Specific synbiotics in early life protect against diet-induced obesity in adult mice

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AIMS: The metabolic state of human adults is associated with their gut microbiome. The symbiosis between host and microbiome is initiated at birth, and early life microbiome perturbation can disturb health long-lastingly. Here, we determined how beneficial microbiome interventions in early life affect metabolic health in adulthood.

METHODS: Postnatal diets were supplemented with either prebiotics (scGOS/lcFOS) or synbiotics (scGOS/lcFOS with Bifidobacterium breve M-16V) until post-natal (PN) day 42 in a well-established rodent model for nutritional programming. Mice were subsequently challenged with high-fat Western-style diet (WSD) for eight weeks. Body weight and composition were monitored, as was gut microbiota composition at PN21, 42 and 98. Markers of glucose homeostasis, lipid metabolism and host transcriptomics of six target tissues were determined in adulthood (PN98).

RESULTS: Early life synbiotics protected mice against WSD-induced excessive fat accumulation throughout life, replicable in two independent European animal facilities. Adult insulin sensitivity and dyslipidemia were improved and most pronounced gene expression changes were observed in the ileum. We observed subtle changes in fecal microbiota composition, both in early life and in adulthood, including increased Bifidobacterium abundance. Microbiota transplantation using samples collected from synbiotics-supplemented adolescent mice at PN42 to age-matched germ-free recipients did not transfer the beneficial phenotype, indicating that synbiotics-modified microbiota at PN42 is not sufficient to transfer the long-lasting protection of the metabolic health status.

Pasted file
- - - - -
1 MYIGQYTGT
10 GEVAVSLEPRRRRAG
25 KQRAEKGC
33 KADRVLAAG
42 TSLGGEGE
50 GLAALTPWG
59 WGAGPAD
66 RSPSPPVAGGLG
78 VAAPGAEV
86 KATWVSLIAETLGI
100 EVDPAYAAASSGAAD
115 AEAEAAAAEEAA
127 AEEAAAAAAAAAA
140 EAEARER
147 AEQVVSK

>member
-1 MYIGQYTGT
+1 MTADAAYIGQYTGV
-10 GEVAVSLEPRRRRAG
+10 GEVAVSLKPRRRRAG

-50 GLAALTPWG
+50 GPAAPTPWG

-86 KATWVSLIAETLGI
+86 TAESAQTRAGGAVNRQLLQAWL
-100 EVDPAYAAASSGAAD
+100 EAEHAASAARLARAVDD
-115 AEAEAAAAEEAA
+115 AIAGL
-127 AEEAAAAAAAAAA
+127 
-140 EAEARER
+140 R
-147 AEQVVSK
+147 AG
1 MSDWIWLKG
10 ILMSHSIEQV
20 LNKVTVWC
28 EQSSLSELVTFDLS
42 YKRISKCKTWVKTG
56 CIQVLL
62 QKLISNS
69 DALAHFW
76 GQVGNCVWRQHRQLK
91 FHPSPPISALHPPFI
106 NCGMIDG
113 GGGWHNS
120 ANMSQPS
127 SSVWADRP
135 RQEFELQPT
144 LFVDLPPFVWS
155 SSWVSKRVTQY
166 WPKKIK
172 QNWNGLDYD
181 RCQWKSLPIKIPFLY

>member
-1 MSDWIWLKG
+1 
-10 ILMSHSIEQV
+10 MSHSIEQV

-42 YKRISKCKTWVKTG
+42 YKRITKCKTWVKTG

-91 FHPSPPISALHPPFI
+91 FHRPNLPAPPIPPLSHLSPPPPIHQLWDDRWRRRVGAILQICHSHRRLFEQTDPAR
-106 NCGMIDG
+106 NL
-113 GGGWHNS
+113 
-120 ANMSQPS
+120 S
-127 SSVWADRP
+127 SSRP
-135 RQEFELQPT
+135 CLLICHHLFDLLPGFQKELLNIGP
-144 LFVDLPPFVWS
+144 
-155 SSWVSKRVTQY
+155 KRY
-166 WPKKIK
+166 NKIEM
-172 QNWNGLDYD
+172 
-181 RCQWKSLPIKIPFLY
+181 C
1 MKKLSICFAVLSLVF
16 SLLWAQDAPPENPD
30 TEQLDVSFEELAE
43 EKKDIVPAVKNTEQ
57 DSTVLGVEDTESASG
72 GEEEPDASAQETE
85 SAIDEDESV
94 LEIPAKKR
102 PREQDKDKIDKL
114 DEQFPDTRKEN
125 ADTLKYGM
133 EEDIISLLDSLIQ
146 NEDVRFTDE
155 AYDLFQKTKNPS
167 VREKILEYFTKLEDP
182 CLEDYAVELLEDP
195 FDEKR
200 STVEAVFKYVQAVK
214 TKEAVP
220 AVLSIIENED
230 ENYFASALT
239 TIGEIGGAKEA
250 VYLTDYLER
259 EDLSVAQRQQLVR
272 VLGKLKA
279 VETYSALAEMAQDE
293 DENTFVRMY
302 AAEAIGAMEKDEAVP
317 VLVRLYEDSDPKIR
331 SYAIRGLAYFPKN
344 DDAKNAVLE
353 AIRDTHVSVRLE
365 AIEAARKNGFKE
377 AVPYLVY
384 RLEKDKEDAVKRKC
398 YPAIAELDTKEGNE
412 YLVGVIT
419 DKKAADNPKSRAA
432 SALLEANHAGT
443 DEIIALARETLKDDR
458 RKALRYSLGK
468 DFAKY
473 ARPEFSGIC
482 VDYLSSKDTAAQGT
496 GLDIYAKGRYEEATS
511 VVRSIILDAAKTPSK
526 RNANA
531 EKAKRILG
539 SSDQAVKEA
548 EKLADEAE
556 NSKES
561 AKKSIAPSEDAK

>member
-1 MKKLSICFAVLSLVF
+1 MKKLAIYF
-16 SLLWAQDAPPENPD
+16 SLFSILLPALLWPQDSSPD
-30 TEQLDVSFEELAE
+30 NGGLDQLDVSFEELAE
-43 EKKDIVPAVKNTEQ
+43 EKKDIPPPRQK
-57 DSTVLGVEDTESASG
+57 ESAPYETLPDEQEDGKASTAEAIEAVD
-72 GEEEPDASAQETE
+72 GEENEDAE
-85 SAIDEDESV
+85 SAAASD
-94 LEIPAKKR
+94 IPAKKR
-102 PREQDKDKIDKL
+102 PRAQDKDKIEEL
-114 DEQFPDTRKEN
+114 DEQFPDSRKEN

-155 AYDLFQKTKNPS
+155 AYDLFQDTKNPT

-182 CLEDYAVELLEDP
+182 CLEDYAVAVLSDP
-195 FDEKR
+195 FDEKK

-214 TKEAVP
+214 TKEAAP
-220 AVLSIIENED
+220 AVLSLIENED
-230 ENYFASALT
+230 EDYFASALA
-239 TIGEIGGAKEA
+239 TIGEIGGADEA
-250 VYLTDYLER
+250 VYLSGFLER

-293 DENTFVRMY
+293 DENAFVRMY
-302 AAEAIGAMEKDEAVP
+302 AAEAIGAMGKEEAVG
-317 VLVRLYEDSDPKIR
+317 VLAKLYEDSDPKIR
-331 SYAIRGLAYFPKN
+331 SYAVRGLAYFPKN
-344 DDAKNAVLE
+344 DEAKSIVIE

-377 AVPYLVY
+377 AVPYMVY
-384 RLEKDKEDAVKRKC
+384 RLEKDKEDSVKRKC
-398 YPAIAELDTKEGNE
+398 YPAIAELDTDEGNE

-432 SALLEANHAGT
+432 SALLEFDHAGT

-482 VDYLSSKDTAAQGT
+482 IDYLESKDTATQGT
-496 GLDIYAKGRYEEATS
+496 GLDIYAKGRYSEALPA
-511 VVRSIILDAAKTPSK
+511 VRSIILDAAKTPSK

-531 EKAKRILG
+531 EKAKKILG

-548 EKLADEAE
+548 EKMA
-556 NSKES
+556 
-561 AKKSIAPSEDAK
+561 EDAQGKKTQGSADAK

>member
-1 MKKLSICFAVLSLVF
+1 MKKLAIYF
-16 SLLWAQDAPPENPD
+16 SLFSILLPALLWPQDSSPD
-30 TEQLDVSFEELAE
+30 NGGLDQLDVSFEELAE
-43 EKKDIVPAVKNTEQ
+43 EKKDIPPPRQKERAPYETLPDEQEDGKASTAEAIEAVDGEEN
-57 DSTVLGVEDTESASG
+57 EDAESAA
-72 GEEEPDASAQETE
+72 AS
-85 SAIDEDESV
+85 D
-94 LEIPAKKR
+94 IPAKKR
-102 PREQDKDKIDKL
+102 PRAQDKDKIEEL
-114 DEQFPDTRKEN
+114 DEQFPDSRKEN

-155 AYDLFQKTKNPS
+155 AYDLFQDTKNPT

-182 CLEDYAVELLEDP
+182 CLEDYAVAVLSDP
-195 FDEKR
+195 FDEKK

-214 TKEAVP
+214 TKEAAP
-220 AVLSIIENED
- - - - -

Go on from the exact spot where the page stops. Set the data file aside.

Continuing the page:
CONCLUSION: Together, these findings show the potential and importance of timing of synbiotic interventions in early life during crucial microbiota development as preventive measure to ameliorate obesity risk and improve metabolic health throughout life.

Original languageEnglish
JournalDiabetes, Obesity and Metabolism
Volume20
Issue number6
Pages (from-to)1408-1418
Number of pages11
ISSN1462-8902
DOIs
Publication statusPublished - 2018

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